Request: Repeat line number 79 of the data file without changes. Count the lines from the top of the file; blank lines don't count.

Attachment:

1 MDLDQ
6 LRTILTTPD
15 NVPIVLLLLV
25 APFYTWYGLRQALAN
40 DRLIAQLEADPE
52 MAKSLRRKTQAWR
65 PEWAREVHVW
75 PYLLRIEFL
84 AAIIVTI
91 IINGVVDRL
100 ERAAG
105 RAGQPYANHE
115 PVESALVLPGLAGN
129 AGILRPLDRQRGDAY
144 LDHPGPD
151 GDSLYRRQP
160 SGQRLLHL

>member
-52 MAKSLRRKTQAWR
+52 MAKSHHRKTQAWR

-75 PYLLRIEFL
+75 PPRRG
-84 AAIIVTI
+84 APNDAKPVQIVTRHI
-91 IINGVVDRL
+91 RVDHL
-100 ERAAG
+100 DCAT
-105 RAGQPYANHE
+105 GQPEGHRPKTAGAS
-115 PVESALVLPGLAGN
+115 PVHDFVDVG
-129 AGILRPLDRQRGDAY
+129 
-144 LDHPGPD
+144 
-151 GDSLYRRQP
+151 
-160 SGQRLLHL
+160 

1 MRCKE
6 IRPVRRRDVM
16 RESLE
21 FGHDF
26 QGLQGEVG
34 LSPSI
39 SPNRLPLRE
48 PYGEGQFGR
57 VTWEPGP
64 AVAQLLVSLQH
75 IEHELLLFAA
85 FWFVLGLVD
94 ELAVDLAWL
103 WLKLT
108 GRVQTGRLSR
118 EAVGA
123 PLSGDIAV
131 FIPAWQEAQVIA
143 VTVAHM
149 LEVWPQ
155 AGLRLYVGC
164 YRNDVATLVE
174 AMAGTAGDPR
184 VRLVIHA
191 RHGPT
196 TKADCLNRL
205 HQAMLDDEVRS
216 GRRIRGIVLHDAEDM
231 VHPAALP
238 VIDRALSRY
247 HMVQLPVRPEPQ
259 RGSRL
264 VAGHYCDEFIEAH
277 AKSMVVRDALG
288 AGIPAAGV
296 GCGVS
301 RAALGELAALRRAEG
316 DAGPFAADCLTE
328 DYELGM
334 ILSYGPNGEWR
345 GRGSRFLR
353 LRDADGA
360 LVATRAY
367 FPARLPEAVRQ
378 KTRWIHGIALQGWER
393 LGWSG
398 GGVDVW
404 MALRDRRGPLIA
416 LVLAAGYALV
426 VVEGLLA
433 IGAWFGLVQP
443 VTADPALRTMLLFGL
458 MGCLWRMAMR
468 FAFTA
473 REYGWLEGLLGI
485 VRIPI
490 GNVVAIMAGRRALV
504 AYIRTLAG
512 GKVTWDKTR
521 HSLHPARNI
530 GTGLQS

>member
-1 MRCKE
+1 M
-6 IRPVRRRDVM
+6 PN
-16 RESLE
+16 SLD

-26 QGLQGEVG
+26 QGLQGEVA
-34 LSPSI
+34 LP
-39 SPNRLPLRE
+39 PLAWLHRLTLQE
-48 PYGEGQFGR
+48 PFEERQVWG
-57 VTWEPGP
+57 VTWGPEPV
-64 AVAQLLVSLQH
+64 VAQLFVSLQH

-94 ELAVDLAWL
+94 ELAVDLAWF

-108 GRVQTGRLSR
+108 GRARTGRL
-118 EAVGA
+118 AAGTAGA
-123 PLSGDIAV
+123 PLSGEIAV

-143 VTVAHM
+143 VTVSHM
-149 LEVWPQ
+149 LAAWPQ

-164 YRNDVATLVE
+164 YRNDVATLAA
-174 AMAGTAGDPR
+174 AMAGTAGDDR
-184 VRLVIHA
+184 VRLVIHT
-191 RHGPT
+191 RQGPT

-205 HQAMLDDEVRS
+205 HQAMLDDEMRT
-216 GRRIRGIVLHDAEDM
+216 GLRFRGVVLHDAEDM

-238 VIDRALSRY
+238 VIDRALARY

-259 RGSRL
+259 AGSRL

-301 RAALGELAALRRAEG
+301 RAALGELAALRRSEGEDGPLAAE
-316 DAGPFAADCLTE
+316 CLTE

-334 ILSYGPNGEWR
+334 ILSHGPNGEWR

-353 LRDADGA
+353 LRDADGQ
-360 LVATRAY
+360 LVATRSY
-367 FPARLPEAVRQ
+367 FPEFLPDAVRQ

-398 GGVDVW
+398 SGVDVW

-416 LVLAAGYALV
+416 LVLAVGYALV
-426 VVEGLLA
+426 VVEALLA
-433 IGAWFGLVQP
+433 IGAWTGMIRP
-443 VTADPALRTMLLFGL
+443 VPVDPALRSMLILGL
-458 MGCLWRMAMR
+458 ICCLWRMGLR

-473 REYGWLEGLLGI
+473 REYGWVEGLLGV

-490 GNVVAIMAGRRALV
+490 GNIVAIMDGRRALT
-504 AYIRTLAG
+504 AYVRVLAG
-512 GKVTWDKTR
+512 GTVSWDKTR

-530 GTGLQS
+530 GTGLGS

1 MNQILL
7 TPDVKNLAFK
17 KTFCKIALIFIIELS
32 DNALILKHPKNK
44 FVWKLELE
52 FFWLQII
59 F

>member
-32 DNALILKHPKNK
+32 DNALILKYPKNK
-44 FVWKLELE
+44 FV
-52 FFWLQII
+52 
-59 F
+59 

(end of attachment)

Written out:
328 DYELGM